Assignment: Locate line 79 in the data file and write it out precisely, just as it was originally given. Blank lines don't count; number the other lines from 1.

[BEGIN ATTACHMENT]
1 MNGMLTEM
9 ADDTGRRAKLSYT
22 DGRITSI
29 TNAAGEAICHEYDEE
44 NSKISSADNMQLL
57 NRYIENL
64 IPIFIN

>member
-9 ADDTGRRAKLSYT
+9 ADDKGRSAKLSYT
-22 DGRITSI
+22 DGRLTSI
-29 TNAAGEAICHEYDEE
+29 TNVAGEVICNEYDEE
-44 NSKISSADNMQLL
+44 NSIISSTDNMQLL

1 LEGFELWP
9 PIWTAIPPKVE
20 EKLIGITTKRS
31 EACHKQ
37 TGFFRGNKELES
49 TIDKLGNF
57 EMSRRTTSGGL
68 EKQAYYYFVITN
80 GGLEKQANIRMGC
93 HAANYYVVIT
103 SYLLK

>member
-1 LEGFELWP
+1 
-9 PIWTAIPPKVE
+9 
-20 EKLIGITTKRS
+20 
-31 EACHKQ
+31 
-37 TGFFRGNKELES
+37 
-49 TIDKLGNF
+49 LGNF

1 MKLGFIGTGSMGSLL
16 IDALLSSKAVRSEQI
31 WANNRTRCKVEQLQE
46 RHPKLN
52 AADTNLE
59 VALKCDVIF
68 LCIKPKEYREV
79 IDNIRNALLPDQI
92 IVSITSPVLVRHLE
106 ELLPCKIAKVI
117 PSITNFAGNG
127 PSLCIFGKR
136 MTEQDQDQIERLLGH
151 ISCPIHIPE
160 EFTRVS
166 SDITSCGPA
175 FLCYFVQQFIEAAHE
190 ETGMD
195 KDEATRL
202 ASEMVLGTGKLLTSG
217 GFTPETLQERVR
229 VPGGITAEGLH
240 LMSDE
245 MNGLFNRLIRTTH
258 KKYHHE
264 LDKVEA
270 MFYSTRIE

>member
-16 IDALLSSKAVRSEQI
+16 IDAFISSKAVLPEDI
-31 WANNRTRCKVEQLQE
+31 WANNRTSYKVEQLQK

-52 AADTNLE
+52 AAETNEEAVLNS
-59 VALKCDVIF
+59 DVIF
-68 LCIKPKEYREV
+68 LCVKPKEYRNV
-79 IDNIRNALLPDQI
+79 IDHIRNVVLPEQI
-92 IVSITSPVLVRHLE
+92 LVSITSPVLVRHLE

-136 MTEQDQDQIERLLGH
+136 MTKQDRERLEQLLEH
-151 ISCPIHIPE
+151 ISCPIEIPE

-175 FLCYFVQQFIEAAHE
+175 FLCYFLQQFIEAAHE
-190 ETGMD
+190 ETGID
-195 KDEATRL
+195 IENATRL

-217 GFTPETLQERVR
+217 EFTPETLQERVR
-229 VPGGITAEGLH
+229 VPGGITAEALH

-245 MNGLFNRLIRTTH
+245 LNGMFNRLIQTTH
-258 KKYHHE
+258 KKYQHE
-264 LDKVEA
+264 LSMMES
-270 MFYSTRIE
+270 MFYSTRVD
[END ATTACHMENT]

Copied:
-79 IDNIRNALLPDQI